State regulatory discussion of captives and special purpose vehicles (SPVs) may be heading toward a focus on life insurance solvency and a referendum on long-held statutory accounting practices (SAP), according to a panel today on an NAIC subgroup white paper.
The discussion also revealed divisions between the captive–friendly regulators and those that think their heavy use reveals an underlying solvency problem—when the group met at the NAIC National Meeting in National Harbor, Md., November 29.
However, the subgroup will soften its portrayal of captives in the next draft of its white paper, according to the subgroup’s chair, Doug Slape of Texas.
Some state regulators are concerned about the way captives are being used to avoid the burden of reserve redundancies and free up much-needed capital while some are concerned about how captives are being portrayed.
“This has become a commentary on captives rather than a problem we are trying to address,” Rhode Island Insurance and Banking Superintendent Joe Torti III said.
Despite pushback from fellow regulators on the portrayal of captives, which Torti bristled at, he remained firm that he would continue to study the underlying issue.
“I am not going away. This is a solvency issue,” said Torti, who chairs the NAIC’s Financial Condition Committee, under which the subgroup operates, but is a nonvoting member of the subgroup.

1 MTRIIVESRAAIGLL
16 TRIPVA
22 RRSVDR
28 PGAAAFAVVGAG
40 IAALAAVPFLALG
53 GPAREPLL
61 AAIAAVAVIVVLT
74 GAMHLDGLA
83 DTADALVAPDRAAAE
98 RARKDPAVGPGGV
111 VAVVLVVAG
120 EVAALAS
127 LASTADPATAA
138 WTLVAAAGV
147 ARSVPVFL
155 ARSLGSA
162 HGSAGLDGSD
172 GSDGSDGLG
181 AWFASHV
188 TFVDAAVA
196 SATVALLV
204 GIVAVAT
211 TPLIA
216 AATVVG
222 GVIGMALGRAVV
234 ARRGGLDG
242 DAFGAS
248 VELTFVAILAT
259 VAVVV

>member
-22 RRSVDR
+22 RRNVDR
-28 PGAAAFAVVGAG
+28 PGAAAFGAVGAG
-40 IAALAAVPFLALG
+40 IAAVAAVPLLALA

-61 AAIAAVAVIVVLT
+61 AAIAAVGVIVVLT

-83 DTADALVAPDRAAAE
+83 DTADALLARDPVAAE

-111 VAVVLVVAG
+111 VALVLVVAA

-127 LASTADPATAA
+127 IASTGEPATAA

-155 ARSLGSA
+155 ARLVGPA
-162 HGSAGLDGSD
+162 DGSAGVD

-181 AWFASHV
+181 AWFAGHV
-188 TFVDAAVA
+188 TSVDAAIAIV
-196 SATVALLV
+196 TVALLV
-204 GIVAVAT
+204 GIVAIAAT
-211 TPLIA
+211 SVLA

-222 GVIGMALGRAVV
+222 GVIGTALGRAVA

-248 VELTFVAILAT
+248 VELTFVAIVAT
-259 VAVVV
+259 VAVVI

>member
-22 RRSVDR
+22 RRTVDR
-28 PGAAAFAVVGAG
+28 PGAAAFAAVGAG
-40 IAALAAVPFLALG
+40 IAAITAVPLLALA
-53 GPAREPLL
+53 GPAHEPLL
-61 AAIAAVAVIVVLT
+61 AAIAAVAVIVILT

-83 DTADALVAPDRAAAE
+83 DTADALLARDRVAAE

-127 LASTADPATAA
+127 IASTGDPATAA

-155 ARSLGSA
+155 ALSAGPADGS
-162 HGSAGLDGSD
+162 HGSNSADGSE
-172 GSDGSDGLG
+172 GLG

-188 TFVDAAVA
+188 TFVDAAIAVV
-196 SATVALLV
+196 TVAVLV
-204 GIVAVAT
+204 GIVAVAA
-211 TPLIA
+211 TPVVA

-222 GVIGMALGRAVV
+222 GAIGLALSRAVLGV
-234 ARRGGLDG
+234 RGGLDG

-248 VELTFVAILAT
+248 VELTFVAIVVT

The Captive and SPV Use Subgroup has decided to remove the “shadow industry“ allusion from the draft white paper, but Torti says the growing use of captives to reinsure or securitize excess reserves makes solvency monitoring more difficult.
Companies are using these to avoid certain statutory accounting tenents…thinking of creative solutions on how to work their way around problems, Torti said.
“You might as well not have statutory accounting if you can do whatever you want to,” Torti said. Ceding billions of dollars in reserves, as is being done, is not a permitted practice of statutory accounting, according to Torti.
Torti goaded the representative from the captive-rich state of Delaware, Steve Kinion, who serves as director of the Bureau of Captive and Financial Insurance Products for the Delaware Insurance Department, by asking if was a member of the NAIC.
“We are the NAIC—there is concern that the NAIC is going to do something to the captive industry. I have been here 27 years but I don’t think we have done anything foolish to intentionally harm the captive industry. Delaware is part of this NAIC and I just resent the fact that somehow we are going to do something harmful to the captive industry when 40 states have a captive industry—including Rhode Island. There is no history of the NAIC or any state doing anything harmful to the captives,” Torti argued.